First-time voters can be a bit shy – I was really keen to get a photo and quote from someone who was coming out to cast their first vote. It’s one of the best things about running a polling station, seeing young people using their vote and being heard.  I asked three voters before finding someone willing to let me tweet their picture. One completed trusty photo permission form, and it was done.

    Be prepared when tweeting election results – ahead of the count I created a cut-and-paste sheet of district wards and candidates, ready to drop results into. It also noted which political party held the seat going into the election. Even with this, it was a job to keep up with results as they came in thick and fast. I think it’s something that we’ll get better at as a team with practice.

    Photos of results are OK – when it came to our Parish Council results, two had 15 seats and one had 20 candidates. I have no idea how many tweets those results would have had to have been spread across because we took a picture of the results declaration sheet instead. Much more immediate and, in some ways, more interesting as it shows some of the background of how elections are run.

    We sent out a photo of our European election local totals this way too, which was retweeted nine times, reaching an estimated 10,809 Twitter account timelines.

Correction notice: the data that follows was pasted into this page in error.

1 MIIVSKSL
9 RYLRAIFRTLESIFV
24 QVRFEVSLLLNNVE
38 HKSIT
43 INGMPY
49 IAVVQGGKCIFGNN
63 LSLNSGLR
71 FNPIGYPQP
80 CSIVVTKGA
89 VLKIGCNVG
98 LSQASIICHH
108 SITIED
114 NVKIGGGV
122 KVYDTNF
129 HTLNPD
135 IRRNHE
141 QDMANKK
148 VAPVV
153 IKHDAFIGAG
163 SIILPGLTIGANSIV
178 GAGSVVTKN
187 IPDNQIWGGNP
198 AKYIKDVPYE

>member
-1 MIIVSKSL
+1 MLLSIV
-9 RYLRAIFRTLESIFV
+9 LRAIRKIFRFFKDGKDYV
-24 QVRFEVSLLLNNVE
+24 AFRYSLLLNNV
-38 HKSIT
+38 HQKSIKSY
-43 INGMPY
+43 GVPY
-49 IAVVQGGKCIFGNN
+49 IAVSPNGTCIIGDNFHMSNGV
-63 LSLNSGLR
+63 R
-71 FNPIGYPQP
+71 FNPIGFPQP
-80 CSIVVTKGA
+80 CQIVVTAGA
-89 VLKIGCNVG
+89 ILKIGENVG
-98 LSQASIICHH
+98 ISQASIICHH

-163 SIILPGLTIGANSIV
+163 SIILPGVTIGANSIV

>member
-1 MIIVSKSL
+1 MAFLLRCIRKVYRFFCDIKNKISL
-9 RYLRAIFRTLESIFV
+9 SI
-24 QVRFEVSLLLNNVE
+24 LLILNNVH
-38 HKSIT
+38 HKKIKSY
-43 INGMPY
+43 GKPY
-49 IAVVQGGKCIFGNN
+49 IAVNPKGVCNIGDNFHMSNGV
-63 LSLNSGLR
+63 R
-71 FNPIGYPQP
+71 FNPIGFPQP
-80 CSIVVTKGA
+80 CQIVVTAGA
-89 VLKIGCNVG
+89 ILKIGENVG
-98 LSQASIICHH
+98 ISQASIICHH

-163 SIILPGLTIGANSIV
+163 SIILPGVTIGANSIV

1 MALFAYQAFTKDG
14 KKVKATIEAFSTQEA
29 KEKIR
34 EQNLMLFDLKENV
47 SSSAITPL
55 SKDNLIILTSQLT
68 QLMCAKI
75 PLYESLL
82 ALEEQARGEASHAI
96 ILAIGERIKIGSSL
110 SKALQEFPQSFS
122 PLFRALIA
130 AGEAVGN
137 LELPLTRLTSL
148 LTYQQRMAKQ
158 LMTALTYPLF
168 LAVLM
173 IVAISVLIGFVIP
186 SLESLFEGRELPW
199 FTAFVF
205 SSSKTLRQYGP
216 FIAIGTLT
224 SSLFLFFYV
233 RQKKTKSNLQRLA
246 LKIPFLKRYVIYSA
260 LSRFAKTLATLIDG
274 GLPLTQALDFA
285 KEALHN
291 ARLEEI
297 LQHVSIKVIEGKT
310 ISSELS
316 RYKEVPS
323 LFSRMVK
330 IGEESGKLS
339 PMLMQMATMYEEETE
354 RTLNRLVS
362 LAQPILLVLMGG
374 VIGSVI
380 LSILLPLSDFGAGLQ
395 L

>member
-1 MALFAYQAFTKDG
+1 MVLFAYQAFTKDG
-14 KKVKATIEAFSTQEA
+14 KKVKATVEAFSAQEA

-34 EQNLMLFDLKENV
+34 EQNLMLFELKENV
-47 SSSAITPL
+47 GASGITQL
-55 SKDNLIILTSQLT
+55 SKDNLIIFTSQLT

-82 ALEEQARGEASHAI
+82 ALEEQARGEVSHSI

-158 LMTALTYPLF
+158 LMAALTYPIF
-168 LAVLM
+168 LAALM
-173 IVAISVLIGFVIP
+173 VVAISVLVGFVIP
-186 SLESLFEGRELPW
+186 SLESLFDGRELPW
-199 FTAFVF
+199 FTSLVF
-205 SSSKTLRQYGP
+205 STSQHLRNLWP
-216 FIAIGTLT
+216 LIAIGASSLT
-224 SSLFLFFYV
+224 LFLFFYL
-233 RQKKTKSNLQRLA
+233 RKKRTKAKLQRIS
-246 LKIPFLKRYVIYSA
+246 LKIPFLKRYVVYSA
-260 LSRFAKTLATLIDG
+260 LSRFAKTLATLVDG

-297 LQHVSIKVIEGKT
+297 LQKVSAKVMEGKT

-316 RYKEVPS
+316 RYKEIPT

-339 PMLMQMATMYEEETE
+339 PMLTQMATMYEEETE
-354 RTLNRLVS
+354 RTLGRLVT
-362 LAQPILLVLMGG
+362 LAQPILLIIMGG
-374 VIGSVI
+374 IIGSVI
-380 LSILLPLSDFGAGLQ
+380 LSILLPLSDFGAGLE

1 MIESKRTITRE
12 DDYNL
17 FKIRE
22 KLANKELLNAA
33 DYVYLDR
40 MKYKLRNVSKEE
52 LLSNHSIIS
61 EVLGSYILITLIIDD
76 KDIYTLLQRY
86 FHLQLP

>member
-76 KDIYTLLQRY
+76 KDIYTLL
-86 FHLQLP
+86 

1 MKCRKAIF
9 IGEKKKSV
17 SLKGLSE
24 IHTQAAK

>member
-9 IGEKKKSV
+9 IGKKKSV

Overall, our election tweets reached the timelines of over 50,000 unique users, and the potential number of times tweeters could have seen the hashtag topped 340k.

    Photos, in general, are fab – let’s be honest, elections can get a bit word heavy. We tried to send out photos on Twitter where we could to make our messages more interesting. The ones that get a lot of interest each year are from our chief executive and returning officer, Jean Hunter, as ballot boxes return to the council offices.

    We also tried to add photos to as many Facebook posts as possible, to make them stand out. Our stats show that our page likes were up by 16.4% and our total reach increased by 156.7%, with overall engagement up by over 480%. People want election information and will click/share/comment on it.

    Get your hashtag straight – we agreed to use #SCDCelection; checking first that it wasn’t being used elsewhere of course. It may be that a more local version of the national #Vote14 would work better in future. For the European count, we followed the lead of the Regional Returning Office and used #EuroElection. Will we see a more coordinated approach to hashtags for future elections across the UK?

    We’ll get better at this – I can already see where we can do things better and smarter next time around. I’m pleased with our social media work this time around, but can see where we can boost some areas, build on others and generally just keep on improving.

    The Storify will be handy as we now have a permanent timeline of our work to act as a benchmark for the future. And by using analytics, we can see if our total reach changes at each election. Roll on #Vote15!